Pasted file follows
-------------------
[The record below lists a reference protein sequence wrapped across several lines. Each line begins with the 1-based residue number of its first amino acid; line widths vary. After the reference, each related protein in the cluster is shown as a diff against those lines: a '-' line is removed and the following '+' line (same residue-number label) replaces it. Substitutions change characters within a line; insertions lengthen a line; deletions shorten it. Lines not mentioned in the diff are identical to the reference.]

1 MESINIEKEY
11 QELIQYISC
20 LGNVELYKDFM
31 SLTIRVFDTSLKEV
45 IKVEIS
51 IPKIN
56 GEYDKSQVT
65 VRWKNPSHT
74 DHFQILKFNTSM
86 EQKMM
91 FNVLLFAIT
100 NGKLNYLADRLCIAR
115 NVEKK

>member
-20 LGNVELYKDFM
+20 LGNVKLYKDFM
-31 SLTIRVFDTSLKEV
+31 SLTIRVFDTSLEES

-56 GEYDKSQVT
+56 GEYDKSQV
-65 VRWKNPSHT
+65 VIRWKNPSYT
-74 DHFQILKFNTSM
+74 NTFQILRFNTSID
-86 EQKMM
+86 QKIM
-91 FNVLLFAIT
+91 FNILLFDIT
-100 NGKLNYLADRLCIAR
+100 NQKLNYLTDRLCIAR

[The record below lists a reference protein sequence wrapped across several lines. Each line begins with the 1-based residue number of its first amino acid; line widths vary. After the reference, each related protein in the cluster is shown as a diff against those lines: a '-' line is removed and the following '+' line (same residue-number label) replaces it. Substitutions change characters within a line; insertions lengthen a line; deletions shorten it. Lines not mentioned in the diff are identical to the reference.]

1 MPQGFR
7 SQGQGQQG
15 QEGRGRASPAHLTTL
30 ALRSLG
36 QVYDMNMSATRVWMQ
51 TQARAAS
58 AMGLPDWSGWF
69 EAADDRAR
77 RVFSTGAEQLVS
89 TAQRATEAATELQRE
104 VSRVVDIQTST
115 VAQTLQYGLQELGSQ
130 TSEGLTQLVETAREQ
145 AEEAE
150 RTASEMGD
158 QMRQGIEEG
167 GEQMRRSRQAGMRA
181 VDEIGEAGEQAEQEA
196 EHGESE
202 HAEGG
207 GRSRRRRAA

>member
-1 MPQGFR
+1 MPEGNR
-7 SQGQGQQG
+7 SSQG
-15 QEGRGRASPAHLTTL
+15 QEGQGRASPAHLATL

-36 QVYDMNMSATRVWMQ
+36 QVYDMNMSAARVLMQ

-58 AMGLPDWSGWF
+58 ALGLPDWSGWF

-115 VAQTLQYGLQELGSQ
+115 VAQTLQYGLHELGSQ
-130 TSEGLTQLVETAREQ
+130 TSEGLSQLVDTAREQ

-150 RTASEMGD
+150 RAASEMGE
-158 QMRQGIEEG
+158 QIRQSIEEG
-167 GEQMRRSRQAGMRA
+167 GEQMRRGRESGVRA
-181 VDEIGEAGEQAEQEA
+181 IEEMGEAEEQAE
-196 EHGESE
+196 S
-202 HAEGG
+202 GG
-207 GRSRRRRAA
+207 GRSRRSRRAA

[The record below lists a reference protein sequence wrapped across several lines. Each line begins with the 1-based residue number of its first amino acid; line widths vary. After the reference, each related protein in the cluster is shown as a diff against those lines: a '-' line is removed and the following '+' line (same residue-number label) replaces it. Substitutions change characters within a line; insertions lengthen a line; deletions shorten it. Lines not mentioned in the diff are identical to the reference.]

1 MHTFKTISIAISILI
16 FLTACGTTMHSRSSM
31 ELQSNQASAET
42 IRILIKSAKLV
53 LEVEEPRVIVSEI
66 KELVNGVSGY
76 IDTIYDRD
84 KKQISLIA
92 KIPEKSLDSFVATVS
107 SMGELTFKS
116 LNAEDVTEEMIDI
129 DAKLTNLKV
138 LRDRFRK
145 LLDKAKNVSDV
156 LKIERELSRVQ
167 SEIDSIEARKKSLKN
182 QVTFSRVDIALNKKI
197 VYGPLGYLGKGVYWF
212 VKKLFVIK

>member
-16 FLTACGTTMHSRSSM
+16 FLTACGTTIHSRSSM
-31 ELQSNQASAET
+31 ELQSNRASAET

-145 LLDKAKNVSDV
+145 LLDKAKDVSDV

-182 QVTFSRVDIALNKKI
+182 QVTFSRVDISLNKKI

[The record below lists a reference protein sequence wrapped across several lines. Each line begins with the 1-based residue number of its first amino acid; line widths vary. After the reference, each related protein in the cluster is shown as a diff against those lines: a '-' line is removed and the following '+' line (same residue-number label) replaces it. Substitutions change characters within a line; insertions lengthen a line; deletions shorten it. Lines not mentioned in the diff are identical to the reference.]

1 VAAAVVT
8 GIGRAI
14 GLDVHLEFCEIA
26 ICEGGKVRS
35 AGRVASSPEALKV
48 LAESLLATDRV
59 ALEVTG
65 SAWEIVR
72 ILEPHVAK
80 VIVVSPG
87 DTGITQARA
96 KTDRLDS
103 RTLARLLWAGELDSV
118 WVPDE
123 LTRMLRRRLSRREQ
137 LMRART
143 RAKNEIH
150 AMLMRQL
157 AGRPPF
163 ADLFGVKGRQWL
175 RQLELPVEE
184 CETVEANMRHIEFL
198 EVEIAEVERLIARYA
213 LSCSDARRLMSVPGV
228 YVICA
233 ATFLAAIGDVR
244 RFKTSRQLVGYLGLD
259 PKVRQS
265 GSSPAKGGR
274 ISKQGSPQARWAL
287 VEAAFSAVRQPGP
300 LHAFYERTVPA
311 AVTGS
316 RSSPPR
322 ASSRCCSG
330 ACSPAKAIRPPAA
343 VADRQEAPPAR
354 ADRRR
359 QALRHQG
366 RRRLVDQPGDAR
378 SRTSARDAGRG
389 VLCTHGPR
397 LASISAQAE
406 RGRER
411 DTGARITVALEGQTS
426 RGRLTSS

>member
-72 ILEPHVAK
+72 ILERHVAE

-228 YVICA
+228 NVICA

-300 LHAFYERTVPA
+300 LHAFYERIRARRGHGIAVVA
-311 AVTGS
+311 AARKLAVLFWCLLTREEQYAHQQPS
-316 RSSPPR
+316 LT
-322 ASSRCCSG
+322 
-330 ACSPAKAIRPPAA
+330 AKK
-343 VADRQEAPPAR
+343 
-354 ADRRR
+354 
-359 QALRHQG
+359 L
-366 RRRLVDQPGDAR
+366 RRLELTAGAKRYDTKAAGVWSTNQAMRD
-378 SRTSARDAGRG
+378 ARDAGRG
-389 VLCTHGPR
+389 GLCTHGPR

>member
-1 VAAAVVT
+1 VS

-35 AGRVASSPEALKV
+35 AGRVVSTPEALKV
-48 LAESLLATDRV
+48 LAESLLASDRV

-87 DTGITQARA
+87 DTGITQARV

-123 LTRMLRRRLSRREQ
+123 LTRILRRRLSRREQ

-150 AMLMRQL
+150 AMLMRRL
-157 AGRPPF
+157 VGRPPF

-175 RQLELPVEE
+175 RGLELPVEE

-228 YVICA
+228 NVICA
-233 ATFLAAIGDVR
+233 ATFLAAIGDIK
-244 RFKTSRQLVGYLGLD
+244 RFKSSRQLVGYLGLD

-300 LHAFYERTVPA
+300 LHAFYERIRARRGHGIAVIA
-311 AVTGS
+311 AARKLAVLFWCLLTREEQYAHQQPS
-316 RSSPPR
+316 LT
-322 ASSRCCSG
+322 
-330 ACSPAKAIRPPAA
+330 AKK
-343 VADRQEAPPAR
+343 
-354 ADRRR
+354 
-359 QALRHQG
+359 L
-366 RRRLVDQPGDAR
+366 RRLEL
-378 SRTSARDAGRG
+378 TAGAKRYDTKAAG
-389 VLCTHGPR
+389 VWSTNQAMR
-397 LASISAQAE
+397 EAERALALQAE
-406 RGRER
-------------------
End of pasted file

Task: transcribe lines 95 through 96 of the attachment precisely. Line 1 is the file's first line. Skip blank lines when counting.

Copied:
129 DAKLTNLKV
138 LRDRFRK